New CUHK research takes magic of invisibility cloak and creates a mega device – potential applications span novel cell culture and drug delivery
A research team led by Professor Xu Lei in the Department of Physics at The Chinese University of Hong Kong (CUHK), in collaboration with scientists from mainland China, has invented a first-of-its-kind multifunctional metamaterial device that integrates the technology behind an invisibility cloak with a concentrator and rotator. This has potential applications in cell and tissue culture, and creates new possibilities for the advancement of tissue engineering and drug delivery. The findings have been published in the prestigious scientific journal Proceedings of the National Academy of Sciences (PNAS).
A metamaterial allowing simple switching of functions
In the Harry Potter books and films, there is a magical cloak which can instantly make any object inside it disappear. Similarly, in the ancient Chinese novel Investiture of the Gods, there are various magical items of clothing that can make people invisible. The transformation mapping theory invented by the British physicist Professor John Pendry in 2006 provides a theoretical framework to realise optical cloaks. Artificial optical metamaterials can bend light rays to go around an object, leading to invisibility.
Over the years, scientists have extended the theory to other physical fields such as sound waves, mechanical waves, water waves, heat conduction and direct current electric fields, and developed various metamaterials that are both invisible and capable of manipulating the internal field. They include concentrators, which can concentrate the field, and rotators, which can rotate the direction of field propagation. As these can be made for one specific function only, scientists have been trying to design a super metamaterial device that can integrate all these functions in one system, and simply switch across them. However, the extreme requirements of material properties have meant that such a super device has never been realised before.
Now, a collaborative team led by Professor Xu has found that the flow field of porous media can make the super device possible. Porous medium such as a pile of sand contains many pores that allow fluids to pass through. The flow is closely related to the pore size of the media. A very small variation in pore size can dramatically change the flow behaviour. Using this feature, the team manufactured a multi-functional metamaterial device in the flow field of porous media, which can be easily fabricated by 3D printing. The device consists of multiple concentric layers, each of which can be rotated independently. With specially designed handles, researchers can rotate different layers for specific configurations that control the pore size as well as the flow speed and direction to achieve the specific functions of an invisibility cloak, a concentrator and a rotator.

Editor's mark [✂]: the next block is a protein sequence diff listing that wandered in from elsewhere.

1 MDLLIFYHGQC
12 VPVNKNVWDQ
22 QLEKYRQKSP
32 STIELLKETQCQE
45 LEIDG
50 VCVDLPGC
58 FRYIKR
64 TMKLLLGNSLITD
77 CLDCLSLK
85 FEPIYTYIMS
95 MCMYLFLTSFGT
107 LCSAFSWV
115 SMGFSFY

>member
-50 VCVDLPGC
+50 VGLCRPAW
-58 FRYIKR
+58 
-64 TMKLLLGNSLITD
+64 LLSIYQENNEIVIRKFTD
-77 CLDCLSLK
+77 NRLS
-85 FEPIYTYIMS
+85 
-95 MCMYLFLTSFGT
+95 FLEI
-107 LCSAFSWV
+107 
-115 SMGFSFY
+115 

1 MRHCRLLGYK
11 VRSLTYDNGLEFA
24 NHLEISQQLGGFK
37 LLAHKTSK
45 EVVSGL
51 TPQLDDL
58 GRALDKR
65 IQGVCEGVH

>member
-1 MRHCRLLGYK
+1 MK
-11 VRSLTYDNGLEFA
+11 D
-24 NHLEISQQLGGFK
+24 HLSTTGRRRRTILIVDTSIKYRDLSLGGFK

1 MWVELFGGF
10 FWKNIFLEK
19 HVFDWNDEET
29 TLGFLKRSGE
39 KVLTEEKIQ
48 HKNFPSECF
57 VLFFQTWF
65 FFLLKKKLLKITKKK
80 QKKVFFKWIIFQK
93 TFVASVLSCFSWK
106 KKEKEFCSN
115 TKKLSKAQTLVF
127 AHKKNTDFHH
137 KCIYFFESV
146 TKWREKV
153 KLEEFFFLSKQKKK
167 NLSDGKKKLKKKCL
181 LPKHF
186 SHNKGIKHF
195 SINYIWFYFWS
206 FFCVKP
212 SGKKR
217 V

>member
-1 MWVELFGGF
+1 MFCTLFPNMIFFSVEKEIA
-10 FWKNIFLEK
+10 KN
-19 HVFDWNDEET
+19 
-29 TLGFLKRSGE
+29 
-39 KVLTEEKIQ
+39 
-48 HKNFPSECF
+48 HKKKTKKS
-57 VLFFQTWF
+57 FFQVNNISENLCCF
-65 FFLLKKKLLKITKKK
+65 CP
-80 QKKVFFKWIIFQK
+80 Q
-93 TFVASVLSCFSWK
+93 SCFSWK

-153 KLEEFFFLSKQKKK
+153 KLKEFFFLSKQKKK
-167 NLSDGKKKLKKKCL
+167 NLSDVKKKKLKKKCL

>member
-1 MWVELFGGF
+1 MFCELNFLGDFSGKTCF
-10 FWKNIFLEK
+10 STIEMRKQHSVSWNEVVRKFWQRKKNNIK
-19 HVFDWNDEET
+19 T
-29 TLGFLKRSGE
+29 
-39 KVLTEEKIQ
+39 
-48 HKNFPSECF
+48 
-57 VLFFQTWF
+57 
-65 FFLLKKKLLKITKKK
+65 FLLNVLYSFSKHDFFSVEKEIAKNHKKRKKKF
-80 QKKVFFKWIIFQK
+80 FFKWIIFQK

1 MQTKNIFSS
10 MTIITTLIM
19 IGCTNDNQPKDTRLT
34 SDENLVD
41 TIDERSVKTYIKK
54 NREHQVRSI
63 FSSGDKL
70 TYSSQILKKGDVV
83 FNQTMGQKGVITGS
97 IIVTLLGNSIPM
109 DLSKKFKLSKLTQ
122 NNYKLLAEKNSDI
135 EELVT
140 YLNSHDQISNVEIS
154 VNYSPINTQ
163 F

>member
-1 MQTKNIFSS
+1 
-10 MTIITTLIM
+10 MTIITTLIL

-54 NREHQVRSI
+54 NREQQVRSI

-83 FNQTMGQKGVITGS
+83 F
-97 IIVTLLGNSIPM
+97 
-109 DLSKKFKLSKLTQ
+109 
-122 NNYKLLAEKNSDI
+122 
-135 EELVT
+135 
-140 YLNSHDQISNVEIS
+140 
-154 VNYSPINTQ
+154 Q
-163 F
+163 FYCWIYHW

Potential applications in novel cell culture and drug delivery devices
The experiment from the CUHK research team showed effective manipulation of the growth rate and orientation of bacterial biofilms by utilising the functions of concentrators and rotators. They provide powerful manipulation in the internal flow field and adjustment of the flow speed and direction inside the device. As the function of the invisibility cloak allows the internal flow to be invisible to the external flow, different bacteria growth patterns can be independently cultivated in one device without affecting each other. This growth control shows promising applications in biomedical areas, such as controlling bacterial growth and cell culture.
In addition, human organs such as lungs, livers and mammary glands are porous media with various internal flows. When these vital organs get serious problems, implantation of medical devices such as stents into the affected areas is often an essential treatment. However, there are challenges in reducing the perturbation of these devices in the original flow field in the human body to avoid influencing other organs. The invisibility cloak function makes the device invisible so that it does not disturb the flow in the human body, while the concentrator and rotator functions allow the adjustment of internal flow field in the device that the drugs can be effectively delivered to affected areas. It is therefore an ideal candidate for implantable medical devices such as smart drug delivery that can control the release location and drug dosage, and scaffolds for tissue engineering.
Professor Xu said, “Our research has realised an intelligent, adjustable, hydrodynamic, multifunctional metamaterial, providing a practical design principle for the manufacture of multifunctional devices for cell culture, in vivo and in vitro biological tissue culture, and drug delivery. It also provides new inspiration for the design of this kind of metamaterial in other physical fields.”
This research was supported by the Research Grants Council of Hong Kong, the National Natural Science Foundation of China and the Guangdong Natural Science Fund. The first authors of this paper are PhD graduate Dr Chen Mengyao and former postdoctoral fellow Dr Shen Xiangying (now an associate researcher in the Department of Materials Science and Engineering at Southern University of Science and Technology in Shenzhen) at CUHK’s Department of Physics, under the supervision of Professor Xu Lei. CUHK team members from the Physics Department also include Dr Chen Zhen, Dr Lo Hau-yung, Dr Liu Yuan and Professor Wu Yilin.
The full journal paper can be found at https://www.pnas.org/doi/abs/10.1073/pnas.2207630119